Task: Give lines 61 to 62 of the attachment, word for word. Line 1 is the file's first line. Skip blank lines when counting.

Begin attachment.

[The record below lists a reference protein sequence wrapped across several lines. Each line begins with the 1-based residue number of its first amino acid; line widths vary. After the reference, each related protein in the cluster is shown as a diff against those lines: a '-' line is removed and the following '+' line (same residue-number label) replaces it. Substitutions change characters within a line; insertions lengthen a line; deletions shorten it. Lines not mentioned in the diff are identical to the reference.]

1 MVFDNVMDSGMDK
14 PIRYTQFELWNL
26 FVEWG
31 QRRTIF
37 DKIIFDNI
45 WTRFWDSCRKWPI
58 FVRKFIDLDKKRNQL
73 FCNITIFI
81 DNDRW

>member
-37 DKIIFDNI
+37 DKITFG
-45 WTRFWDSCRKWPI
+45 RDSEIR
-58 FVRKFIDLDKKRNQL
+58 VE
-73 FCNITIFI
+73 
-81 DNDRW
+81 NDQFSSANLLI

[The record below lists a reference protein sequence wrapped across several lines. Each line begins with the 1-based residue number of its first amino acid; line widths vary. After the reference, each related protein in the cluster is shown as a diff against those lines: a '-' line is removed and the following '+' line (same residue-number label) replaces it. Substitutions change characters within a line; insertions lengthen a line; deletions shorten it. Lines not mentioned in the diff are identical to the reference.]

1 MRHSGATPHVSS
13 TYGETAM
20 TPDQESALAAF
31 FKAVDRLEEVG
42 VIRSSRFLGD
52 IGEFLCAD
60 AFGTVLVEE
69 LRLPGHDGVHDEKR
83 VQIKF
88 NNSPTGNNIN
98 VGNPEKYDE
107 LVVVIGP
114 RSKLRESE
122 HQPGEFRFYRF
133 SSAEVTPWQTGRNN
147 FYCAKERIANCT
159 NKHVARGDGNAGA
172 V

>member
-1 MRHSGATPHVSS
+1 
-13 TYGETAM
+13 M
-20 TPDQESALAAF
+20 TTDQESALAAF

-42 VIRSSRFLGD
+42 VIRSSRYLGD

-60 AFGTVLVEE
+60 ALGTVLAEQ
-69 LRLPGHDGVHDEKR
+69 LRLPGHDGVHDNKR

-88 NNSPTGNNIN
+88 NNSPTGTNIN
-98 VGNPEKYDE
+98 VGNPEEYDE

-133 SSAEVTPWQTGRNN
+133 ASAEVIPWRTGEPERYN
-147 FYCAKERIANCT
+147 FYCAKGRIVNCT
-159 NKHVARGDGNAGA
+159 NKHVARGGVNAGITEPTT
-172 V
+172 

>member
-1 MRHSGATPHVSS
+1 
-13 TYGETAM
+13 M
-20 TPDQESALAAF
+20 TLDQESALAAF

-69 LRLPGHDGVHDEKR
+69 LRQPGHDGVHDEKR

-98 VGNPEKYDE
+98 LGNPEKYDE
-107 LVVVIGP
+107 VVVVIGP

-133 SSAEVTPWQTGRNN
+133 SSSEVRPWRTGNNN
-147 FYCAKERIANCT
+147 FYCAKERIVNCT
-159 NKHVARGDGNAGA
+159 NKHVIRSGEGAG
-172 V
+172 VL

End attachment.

+147 FYCAKGRIVNCT
-159 NKHVARGDGNAGA